The Public Library of 2015

The public library of 2015
Access: This is one of the first terms students of librarianship learn. Free and open access to information
has been and continues to be the charge of librarians past, present and future. The educational degree in fact
is named “library and information services”.
Librarians are looked to as stewards of information, and as the rule and law of archiving decrees, it is
content and not form that drives the need for information storage. While publications in all forms seem to
become easier to obtain for individuals, the ability to sift through confusing and often contradictory
information — and indeed the ability to match file format to device and device to access point — is greatly
challenged. Frustration mounts for those who find the rapidly changing formats incomprehensible and
when even lowering costs for devices assumed to be had by the majority remain beyond the financial
means of so many citizens.
Technology is advancing exponentially. The economic edge will lie with those who are familiar with this
technology, and conversely those who do not have access to technology, the information stored and
delivered along it, and the chance to learn it, will become the most financially vulnerable.
Public libraries have long held to the philosophy that information and access to it are things that should
be freely open to all. This is a philosophy shared not exclusively by the staff who work in public libraries
but in fact by the very founders who originally saw a need for public libraries in their communities.
Today, librarians have no end of fascinating stories about patron questions received at the circulation or
reference desk. Live birds are pulled from pockets with a request for the librarian to help identify the
species. Play-writes telephone from their home offices wondering if somewhere there is software to help
them format their opus and where it might be located. Readers of library blogs post comments inquiring
about obituaries and genealogical resources. People can’t find what they’re looking for on the computer,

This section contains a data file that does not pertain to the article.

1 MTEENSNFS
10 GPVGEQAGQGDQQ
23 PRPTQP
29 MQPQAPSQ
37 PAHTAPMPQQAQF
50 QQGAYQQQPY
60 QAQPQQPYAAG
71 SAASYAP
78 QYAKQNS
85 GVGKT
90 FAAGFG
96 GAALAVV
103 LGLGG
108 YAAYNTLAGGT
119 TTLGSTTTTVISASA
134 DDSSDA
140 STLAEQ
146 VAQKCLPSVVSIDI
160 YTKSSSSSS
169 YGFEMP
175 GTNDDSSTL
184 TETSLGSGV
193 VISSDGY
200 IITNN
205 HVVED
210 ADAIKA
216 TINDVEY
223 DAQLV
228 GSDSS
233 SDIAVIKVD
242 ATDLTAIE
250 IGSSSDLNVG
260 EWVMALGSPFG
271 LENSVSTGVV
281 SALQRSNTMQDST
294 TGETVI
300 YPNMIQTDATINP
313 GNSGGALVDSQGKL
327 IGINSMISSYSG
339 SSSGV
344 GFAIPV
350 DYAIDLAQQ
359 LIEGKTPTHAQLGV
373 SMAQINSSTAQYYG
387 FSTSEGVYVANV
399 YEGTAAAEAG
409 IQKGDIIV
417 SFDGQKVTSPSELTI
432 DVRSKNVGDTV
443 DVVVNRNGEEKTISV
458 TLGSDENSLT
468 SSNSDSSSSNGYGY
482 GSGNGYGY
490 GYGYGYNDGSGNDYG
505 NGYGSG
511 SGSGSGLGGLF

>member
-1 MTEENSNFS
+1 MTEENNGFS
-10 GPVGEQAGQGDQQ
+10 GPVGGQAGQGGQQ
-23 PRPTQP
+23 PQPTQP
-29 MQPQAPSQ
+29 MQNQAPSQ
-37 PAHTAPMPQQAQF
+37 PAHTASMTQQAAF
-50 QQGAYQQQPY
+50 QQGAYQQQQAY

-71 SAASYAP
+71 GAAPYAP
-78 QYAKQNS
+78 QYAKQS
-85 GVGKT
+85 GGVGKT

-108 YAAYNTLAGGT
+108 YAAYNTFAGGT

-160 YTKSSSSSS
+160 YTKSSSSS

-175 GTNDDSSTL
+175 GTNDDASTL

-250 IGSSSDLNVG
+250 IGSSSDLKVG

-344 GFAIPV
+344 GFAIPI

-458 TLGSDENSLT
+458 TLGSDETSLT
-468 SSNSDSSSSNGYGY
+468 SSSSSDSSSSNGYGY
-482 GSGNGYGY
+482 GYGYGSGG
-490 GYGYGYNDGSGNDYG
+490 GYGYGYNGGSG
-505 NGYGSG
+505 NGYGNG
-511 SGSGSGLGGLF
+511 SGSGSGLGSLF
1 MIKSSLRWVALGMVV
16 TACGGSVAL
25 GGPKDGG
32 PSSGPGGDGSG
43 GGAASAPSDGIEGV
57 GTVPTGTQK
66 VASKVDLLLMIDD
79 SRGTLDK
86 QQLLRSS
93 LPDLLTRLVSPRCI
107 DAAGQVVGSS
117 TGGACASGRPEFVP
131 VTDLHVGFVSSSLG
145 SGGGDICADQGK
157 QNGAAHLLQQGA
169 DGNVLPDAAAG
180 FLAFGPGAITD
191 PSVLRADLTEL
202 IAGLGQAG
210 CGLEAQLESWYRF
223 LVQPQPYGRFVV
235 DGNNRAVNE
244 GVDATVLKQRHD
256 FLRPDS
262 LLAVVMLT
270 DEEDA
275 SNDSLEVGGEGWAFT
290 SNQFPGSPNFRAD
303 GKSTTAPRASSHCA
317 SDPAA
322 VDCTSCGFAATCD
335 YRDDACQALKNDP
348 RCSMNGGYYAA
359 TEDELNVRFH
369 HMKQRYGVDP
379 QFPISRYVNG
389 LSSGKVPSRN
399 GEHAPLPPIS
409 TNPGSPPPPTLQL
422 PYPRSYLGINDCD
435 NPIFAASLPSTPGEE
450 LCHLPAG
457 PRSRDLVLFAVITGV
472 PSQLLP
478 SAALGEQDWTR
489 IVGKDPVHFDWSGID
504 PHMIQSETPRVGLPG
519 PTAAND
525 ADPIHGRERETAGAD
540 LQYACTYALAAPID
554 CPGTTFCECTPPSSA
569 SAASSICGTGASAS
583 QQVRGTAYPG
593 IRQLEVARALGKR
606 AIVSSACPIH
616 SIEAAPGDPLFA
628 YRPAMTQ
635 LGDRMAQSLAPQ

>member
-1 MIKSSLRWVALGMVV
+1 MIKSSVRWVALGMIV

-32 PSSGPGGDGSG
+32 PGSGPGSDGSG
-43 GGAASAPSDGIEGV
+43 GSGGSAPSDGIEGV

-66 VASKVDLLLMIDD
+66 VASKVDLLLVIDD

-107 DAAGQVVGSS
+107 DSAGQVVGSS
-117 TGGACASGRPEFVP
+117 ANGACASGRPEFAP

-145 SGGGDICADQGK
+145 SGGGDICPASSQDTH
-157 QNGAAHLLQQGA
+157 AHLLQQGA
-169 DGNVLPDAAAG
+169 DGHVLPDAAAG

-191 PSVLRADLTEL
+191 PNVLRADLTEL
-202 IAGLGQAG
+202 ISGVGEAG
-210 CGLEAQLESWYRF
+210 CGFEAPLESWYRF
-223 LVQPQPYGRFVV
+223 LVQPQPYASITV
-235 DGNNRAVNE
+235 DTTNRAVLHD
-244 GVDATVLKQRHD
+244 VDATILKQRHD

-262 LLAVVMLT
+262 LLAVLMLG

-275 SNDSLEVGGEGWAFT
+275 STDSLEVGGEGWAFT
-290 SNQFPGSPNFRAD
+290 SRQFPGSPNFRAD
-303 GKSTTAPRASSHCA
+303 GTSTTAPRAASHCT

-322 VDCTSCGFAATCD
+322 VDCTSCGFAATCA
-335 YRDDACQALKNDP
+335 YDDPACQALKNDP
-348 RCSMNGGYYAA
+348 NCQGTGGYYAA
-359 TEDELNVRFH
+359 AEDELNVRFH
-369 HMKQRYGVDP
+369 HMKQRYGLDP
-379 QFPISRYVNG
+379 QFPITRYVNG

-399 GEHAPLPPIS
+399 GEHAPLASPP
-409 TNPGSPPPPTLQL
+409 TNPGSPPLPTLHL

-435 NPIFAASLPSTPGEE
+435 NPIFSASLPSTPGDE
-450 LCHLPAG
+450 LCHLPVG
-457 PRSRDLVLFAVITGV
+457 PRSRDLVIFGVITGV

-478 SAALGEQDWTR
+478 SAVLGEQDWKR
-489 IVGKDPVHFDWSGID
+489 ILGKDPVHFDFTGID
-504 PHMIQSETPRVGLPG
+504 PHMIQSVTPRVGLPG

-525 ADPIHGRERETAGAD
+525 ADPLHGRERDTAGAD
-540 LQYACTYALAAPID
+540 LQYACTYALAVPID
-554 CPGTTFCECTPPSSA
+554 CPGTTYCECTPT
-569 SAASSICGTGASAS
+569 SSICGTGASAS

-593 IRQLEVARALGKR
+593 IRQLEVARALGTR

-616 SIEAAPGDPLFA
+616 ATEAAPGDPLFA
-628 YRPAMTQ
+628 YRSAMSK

but they can find librarians.
And those are just the people with computers.
We can safely speculate that by 2015, and in all probability much sooner, libraries will rise to meet the
increasing provider- and user-end demands for Internet access to address education and economic needs for
their patronage. Much of this will continue to be accomplished by local municipal and philanthropic
support and by federal and foundational grants.
Public libraries have historically provided a gateway to information. They are perceived as safe places to
go for unbiased, friendly, confidential information. As broadband is introduced into rural communities the
public library is a logical place to learn to use the new medium — seeing how social networking works,
finding new information sources, applying for jobs online and trying it out before making an investment for
home or business. Bringing together access to technology and access to needed information makes sense.
The digital village is still in mid-construction phase for many media. Between now and 2015, librarians
will need to keep educated and stay curious about emerging trends for the sake of the patronage who rely
on them for information services and access. By doing so, the libraries of 2015 remain institutions that
promote general intelligence.
Lisa Neal-Shaw is the reference librarian at Presque Isle’s Mark and Emily Turner Memorial Library.
She can be reached at 764-2571 or via e-mail at